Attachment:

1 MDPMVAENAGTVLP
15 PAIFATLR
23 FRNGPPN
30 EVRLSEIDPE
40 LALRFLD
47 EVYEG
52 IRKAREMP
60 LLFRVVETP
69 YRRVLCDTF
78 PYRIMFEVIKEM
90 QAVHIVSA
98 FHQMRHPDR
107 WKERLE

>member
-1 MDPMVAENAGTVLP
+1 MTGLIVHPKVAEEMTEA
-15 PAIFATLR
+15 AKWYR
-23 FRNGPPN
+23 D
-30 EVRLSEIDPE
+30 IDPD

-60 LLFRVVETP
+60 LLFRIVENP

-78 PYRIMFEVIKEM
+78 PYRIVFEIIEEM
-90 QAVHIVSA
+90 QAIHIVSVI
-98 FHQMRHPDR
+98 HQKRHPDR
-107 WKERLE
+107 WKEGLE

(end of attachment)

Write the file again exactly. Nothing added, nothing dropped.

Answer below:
1 MDPMVAENAGTVLP
15 PAIFATLR
23 FRNGPPN
30 EVRLSEIDPE
40 LALRFLD
47 EVYEG
52 IRKAREMP
60 LLFRVVETP
69 YRRVLCDTF
78 PYRIMFEVIKEM
90 QAVHIVSA
98 FHQMRHPDR
107 WKERLE

>member
-1 MDPMVAENAGTVLP
+1 MTGLIVHPKVAEEMTEA
-15 PAIFATLR
+15 AKWYR
-23 FRNGPPN
+23 D
-30 EVRLSEIDPE
+30 IDPD

-60 LLFRVVETP
+60 LLFRIVENP

-78 PYRIMFEVIKEM
+78 PYRIVFEIIEEM
-90 QAVHIVSA
+90 QAIHIVSVI
-98 FHQMRHPDR
+98 HQKRHPDR
-107 WKERLE
+107 WKEGLE